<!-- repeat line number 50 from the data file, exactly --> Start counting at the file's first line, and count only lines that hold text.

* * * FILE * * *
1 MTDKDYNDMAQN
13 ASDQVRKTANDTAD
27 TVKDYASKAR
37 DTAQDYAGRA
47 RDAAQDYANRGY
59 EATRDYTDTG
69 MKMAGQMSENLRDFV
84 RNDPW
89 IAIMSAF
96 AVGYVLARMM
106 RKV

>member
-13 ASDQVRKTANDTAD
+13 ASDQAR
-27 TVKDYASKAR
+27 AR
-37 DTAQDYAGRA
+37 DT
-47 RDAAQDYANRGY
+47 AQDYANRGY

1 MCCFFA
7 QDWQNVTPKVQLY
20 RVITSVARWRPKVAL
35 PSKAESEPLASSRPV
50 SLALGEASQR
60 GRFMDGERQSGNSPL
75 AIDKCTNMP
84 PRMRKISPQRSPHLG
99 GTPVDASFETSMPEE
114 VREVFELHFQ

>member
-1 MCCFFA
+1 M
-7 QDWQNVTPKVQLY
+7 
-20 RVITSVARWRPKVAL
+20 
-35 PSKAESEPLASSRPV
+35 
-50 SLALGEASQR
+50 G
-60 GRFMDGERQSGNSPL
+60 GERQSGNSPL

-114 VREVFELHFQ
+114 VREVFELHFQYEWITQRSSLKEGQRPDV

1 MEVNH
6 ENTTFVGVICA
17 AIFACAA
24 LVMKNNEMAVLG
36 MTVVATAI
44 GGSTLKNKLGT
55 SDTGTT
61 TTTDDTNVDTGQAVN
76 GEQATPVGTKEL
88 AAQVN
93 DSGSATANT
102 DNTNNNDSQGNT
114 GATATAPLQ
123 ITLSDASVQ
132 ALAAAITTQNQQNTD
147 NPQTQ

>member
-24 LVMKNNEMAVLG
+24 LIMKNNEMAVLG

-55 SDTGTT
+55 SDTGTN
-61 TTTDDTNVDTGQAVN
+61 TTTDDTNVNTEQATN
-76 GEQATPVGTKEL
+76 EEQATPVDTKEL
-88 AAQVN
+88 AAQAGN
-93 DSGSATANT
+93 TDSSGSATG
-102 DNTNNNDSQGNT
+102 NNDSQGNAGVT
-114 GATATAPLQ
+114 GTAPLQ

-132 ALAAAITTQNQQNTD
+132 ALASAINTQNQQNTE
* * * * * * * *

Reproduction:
36 MTVVATAI